Finally. Finally I get my act together and start to make my own pálinka, or Hungarian fruit brandy. Sometime ago, I joined a group of men who wanted to make their own “hooch” or home distilled spirits. Up until now I have been largely a silent/inactive part of the group – except of course for tasting the output from others- but I was determined to set about making pálinka. With the help and expert guidance of Dean I purchased the necessary equipment, and have made a start. (Actually I made a start a few weeks ago, but the result was a “not yet successful” attempt. This time it is serious, this time I am serious. So here is an account of the process of home-made pálinka, photos and all.
Part I deals with the making of the ‘wash’ or ‘mash’ – getting the fruit and fermenting it.
Step 1: Buy Your Fruit
I have always been a fan of plum brandy (szilva pálinka) so that was my first choice fruit. At this time of the year, March, there are a reasonably good supply. I choose the local Sunday ‘Farmers’ market as the place to buy the eight kilos of fruit required. I also choose this market because it is, indeed, a market: not a shop or supermarket, but a place where people sell local food. Those last two words are important: local, and food. I recently finished reading Michael Pollan’s, In Defense of Food in which he convincingly makes the case that much of what makes up the so-called Western diet is made up on non-food and thus is leading to our current obesity epidemic. Instead, he urges us to buy “food”, defined, inter alia, has something with less than five ingredients which you can pronounce and your grandmother would recognise! Also the market reminds me of the markets that are common in Hungary and I have a vague feeling of nostalgia whenever I go to local ‘farmers’ markets. So it is off the local Sunday market to buy eight kilos of plums.
Step 2. Clean Your Equipment
The first step is accomplished: eight kilos purchased and carried home. One of the joys of home distillation is that you get to buy new stuff. One of the “still boys”, Dean takes me by the hand, not down the path to righteousness, but to the local home-brew shop somewhere in the Hutt Valley. We buy plastic buckets, magical chemicals and various other stuff. Even an hydrometer to measure the amount of alcohol. Neat. But before I begin, I must clean the lovely white plastic bucket that will hold the concoction while it ferments. So I use magic chemicals and wash the bucket in the bath.
Step 3: Stone Your Fruit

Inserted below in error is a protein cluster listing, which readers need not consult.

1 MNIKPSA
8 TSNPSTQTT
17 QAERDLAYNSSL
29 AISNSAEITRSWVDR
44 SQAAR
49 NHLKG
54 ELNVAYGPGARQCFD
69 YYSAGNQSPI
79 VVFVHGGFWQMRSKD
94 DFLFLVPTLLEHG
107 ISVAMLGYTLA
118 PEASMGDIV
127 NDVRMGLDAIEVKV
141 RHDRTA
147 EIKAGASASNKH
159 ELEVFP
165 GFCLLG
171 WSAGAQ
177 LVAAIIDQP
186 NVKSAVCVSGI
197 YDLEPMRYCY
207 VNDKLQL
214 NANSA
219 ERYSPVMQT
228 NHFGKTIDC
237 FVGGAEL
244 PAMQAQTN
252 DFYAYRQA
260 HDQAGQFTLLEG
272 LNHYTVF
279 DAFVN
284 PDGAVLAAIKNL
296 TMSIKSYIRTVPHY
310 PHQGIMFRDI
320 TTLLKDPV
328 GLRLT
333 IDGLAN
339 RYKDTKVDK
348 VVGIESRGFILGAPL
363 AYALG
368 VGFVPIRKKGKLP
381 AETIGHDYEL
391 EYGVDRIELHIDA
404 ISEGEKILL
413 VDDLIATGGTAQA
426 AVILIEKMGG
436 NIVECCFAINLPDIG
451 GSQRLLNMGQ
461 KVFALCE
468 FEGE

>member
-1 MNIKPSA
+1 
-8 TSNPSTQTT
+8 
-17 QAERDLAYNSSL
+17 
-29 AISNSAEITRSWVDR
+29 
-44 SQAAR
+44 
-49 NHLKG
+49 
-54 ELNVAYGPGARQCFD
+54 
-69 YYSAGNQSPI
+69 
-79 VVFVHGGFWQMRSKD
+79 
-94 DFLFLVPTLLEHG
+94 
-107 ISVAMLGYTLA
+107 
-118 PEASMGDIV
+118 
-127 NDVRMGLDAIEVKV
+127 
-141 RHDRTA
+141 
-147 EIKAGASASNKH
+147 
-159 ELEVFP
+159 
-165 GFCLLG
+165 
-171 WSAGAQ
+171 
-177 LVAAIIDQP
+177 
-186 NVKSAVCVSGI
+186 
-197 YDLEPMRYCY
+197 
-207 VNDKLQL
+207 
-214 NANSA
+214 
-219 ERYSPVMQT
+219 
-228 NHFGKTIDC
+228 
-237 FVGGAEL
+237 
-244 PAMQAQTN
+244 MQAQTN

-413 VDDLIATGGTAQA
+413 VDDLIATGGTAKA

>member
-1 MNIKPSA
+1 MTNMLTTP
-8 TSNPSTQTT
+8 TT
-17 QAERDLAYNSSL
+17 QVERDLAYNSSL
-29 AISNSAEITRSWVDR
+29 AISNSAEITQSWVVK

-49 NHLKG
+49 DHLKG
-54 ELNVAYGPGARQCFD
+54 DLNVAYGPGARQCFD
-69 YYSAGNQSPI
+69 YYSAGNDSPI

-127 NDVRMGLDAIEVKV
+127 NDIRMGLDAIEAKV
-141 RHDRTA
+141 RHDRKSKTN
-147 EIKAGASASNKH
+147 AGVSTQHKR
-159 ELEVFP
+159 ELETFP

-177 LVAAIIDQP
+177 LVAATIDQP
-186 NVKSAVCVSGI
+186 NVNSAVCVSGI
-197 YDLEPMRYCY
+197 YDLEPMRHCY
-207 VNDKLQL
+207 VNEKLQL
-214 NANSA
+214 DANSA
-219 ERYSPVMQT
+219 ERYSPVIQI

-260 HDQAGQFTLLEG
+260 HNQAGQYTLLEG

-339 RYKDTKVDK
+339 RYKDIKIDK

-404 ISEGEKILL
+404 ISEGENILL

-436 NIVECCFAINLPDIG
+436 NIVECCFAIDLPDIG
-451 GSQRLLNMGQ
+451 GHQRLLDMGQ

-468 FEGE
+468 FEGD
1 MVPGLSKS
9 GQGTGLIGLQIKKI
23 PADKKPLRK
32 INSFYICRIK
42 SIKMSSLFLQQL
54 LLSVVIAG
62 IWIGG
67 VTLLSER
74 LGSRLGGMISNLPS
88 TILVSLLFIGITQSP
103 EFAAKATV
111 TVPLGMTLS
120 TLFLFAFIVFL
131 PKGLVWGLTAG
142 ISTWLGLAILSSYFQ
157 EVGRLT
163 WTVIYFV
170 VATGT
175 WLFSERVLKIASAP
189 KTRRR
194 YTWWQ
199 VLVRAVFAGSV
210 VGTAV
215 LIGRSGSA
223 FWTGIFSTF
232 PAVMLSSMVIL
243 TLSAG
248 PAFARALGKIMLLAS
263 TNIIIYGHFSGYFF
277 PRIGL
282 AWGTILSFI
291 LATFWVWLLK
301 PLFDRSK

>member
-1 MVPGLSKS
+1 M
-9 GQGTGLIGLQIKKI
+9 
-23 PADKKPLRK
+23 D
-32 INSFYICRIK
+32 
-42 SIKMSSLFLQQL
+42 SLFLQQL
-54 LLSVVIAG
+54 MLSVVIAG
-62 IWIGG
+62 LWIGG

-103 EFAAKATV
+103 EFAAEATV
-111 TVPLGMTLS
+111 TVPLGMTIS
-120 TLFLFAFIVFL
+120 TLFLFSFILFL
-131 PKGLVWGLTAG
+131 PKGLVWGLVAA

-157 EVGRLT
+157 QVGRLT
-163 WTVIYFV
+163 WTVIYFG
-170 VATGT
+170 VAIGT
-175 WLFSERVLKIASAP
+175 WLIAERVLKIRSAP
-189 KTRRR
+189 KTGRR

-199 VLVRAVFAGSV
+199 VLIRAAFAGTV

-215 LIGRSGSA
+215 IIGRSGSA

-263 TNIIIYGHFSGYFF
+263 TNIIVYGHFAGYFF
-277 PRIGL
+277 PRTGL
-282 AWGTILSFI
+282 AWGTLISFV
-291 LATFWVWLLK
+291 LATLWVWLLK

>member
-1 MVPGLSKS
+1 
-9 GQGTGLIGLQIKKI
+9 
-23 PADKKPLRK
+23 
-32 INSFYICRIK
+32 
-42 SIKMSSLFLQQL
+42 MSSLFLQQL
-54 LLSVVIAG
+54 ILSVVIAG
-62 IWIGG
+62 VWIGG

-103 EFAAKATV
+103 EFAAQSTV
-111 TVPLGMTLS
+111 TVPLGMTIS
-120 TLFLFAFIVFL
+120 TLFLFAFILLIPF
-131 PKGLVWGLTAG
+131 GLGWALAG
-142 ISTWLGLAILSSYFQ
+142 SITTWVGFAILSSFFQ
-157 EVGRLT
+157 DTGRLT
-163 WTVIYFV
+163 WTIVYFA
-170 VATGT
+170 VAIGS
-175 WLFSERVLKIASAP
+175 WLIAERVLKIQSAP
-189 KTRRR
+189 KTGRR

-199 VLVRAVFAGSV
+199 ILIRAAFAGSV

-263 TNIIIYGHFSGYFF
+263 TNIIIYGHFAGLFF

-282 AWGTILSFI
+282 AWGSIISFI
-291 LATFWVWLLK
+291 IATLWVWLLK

As with all new ventures, you learn stuff you never knew before. Which is kinda the point of new ventures, I guess. Did you know that stones from fruit contain have very small amounts of cyanide? Not enough to harm you apparently but I am by nature cautious. And besides, Dean recommended it and I am student to my guide and mentor in this process, so I oblige and stone the fruit. Not before washing the fruit however. Stoning eight kilos of plums takes a long time. Quite some time. Maybe not next time. But there is something therapeutic about stoning fruit this way. I am sure that many repetitive actions become almost mesmerising after a while.
Step 4: Add Stuff to Fruit
We need to add stuff to the fruit to get the fermentation process going. So in goes four kilos of sugar and enough tap-hot water to take up the volume to twenty litres. This is a cool part of the process as there is something quite liberating about dumping four kilos of sugar over eight kilos of stoned plums. It is quite visceral. I didn’t feel that way about adding the water as, of course it, dissolved the sugar. Next is some mysterious white powder Dean has given me that are called “yeast nutrient salts.”
In they go, to be nutrious. A this stage I feel like I making progress. And indeed I am. Almost there now. The last step is to add yeast and crushed vitamin B tablets. But Dean’s injunction is clear: the water and plums (and sugar) mixture, must cool to 30o. One of the nifty things we bought was a paper thermometer that is attached to the side of the tank to measure the temperature. How long do you think hot tap water takes to cool to 30o? Quite some time. A long time in fact. Long enough to have an afternoon nap after my exertions. Finally, several hours later, the temperature is at the required level and in goes the yeast and crushed vitamin B tablets. Not just any yeast. It is, I think, Lalvin EC 1118 Selection Champagne yeast. I reckon if you are going to use yeast, champagne yeast is as good as any.
Step 5. Seal It
The fruit mash is complete and now the yeast must do its work. I seal the tank with a rubber bung and airlock. A few hours later, I hear a noise.
A strange, ill-defined noise. Kinda like a “plop, plop, gurgle, gurgle”. Ah, the airlock is bubbling away. Fermentation is taking place. An ancient and primeval process that surely goes back thousands of years. It is as if the ancient code is broken and the secrets of making alcohol is revealed once more.
When we wake up in the morning, the gurgling sound continues and a faint smell of yeast permeates the house. Ah, I love the smell of yeast in the morning. Not sure whether the rest of the family shares quite the same sense of exhiliration.
Step 6: Wait
The fermentation has started and now I must wait 7 to 10 days, or perhaps longer, before the process has ended and the mash is ready for the next stage: distillation. Dean suggests I stir the ‘mash’ each day. This I do with much pleasure. I let nature take its course, and feel that an earthy connection with man’s ancestral desire to make alcohol and thereby ever so slightly and temporarily, alter his consciousness.